A recent question from Startup Daily’s editor caused Chello founder Lindsay Rogers to question what she knows about startup businesses as brands.
So she asked a group of founders that question, and here looks at the when, what and why of building your business brand?
I run a creative brand agency and for the last decade we’ve helped businesses of all sizes build their brands.
But, recently Startup Daily editor Simon Thomsen asked me a question which genuinely stumped me: do founders care about brand?
Why did this question puzzle me? Well, I spend every day working with a lot of scale up businesses to develop their brands, and quite often that means establishing codes and strategies for companies which have already been been around for years and are enjoying some success.
Many are even well-known names, but the idea of brand building doesn’t seem to have been high on their priority list.
I’ve attended some start up events over the past few weeks, so I took the time to speak to a few different startup founders and senior managers, and what they told me has been eye-opening.
It turns out most founders don’t really give too much thought to brand, at least in the early days, until they hit an inflection point.
If stages of business follow: entering, refining and then growth, it’s usually between the refining and growth phases which tallies with where we see clients getting serious about brand.
Product talks first
In the early days, product-market fit is the focus. The main objective: growing by acquiring customers. There are some exceptions to the rule, where the brand is a key ingredient to growth, but largely, brand seems to follow a proven-market expansion.
Businesses selling to general consumers (B2C) businesses seem to start talking about brand much earlier in the journey than those in the business to business (B2B) market. Usually this is driven by the need to cut-through to individual consumers via a digital marketing funnel, which requires creative, a tone of voice and a recognisable aesthetic – the beginnings of a brand.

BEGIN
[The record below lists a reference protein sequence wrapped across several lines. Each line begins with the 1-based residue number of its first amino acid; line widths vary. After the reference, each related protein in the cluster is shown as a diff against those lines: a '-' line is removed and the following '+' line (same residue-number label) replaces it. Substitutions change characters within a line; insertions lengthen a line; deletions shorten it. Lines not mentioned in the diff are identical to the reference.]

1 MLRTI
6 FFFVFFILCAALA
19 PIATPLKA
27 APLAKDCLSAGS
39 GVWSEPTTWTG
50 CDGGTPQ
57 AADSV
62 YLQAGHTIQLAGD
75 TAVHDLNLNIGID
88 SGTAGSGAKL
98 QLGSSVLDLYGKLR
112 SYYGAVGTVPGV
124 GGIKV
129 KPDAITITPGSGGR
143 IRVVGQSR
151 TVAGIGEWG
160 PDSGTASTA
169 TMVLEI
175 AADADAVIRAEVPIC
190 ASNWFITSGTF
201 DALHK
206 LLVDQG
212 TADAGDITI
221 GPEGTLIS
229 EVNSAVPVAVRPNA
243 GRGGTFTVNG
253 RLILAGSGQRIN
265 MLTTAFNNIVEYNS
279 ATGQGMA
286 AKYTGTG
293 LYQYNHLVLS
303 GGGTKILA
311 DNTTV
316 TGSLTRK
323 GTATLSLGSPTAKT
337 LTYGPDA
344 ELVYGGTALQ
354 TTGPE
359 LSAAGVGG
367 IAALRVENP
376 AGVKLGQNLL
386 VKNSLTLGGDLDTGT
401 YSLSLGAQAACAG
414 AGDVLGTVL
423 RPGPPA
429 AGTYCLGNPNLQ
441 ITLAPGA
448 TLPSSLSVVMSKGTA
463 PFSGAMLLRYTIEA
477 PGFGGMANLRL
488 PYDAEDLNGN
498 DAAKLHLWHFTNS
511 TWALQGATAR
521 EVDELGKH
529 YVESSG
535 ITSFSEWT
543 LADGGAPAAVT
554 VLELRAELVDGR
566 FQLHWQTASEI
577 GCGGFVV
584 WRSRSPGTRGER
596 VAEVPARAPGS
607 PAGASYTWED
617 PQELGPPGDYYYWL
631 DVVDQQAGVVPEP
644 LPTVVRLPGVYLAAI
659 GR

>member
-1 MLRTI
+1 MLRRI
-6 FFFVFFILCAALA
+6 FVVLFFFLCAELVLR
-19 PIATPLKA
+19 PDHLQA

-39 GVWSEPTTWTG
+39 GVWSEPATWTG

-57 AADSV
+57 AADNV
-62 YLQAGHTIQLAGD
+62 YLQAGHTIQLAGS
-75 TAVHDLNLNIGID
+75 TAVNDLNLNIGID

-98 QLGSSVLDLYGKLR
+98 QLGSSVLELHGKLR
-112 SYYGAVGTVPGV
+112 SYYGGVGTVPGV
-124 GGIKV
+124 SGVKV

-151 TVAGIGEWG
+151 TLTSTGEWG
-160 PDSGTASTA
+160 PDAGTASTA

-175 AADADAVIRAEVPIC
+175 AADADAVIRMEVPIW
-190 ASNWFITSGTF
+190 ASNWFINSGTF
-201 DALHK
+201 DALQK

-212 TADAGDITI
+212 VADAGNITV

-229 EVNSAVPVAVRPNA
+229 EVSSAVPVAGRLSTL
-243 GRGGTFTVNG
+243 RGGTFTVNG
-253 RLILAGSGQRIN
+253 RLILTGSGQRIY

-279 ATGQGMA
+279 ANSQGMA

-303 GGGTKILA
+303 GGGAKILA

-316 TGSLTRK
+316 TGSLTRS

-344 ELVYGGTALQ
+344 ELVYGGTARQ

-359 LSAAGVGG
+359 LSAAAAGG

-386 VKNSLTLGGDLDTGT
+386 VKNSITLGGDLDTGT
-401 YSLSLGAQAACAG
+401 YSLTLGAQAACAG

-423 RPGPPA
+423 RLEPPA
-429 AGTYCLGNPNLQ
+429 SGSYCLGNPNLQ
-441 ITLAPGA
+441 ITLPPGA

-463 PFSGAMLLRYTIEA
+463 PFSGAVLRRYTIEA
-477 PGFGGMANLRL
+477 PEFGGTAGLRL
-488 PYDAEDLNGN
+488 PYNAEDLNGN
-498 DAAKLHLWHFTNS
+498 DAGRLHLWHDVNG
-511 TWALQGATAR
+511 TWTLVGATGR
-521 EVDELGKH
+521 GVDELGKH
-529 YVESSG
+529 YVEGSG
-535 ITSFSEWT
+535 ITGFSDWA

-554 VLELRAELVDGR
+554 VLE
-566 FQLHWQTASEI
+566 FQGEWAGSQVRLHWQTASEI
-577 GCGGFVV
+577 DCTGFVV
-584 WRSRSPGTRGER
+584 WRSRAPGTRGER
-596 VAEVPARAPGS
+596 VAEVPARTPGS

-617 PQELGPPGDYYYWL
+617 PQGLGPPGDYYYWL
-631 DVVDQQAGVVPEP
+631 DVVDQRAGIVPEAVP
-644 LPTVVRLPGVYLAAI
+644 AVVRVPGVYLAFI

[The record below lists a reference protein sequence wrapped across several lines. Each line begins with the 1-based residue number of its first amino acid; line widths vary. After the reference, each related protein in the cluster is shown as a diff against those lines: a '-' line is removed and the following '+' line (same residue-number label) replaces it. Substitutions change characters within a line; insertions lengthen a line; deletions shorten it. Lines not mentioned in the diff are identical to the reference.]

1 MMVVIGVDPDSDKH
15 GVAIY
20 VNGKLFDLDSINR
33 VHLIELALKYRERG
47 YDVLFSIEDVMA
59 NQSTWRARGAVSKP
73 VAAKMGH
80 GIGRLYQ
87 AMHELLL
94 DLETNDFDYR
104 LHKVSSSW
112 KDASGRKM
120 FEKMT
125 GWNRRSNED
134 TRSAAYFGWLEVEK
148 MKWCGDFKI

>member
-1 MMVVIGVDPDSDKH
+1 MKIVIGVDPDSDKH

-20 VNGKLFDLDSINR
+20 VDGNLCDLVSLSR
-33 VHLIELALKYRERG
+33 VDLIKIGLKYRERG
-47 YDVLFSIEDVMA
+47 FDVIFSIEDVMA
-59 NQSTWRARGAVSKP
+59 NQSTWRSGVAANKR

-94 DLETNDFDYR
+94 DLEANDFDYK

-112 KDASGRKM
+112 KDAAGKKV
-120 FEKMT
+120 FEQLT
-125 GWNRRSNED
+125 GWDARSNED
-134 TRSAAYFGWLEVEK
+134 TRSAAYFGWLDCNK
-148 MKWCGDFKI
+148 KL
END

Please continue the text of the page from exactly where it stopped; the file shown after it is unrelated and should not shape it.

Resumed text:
B2B brands tend to start out more relationship and founder-centric – reputation matters most here it seems.
“In the early days our product did the majority of the talking for us,” says Shaun Greenblo, co-MD of bamboo clothing brand Boody.
“We obsessed around comfort and fit, and tried to deliver an accessible experience by stocking in retailers where the customer was seeking better options.
“As we evolved into a majority B2C business, we were obsessed with the end to end customer experience. Every single interaction with our brand, from the moment you discover it online to our post-purchase communications were considered.”
A similar story shared by Tushar Menon, cofounder of the high protein ready meal brand My Muscle Chef, whose relentless focus was on a quality product in the early days.
Even in the face of often costly product decisions he says: “Our commitment to quality products was what customers noticed about us from day one. It’s from these early customers and listening to what they loved, we were able to build out the brand.”
When branding counts
Most founders agree that having a great quality product and company values were the foundational blocks to their early success, with branding becoming a focus after the “entry” phase.
One successful scale up founder talked about the importance of brand positioning, something they hadn’t landed in the early years: “We were busy being everything to everyone, trying to maximise market share until we were forced to niche.
We needed to decide who our core customer was and double down. It made subsequent decision-making so much easier, we could move faster and smarter knowing who we were made for. It’s not to say we didn’t take customers outside our primary customer persona, we just didn’t focus on them.”
From a B2B perspective, things seem to take a slightly different approach, adds Josh Ayscough, Partner and Entrepreneur-in residence at investment firm, Utiliti Group: “In the early days, a start up usually leverages the founders’ personal brand to establish trust. However, as the business grows, priorities shift towards growth and product development, causing a potential disconnect between the original brand and reality.”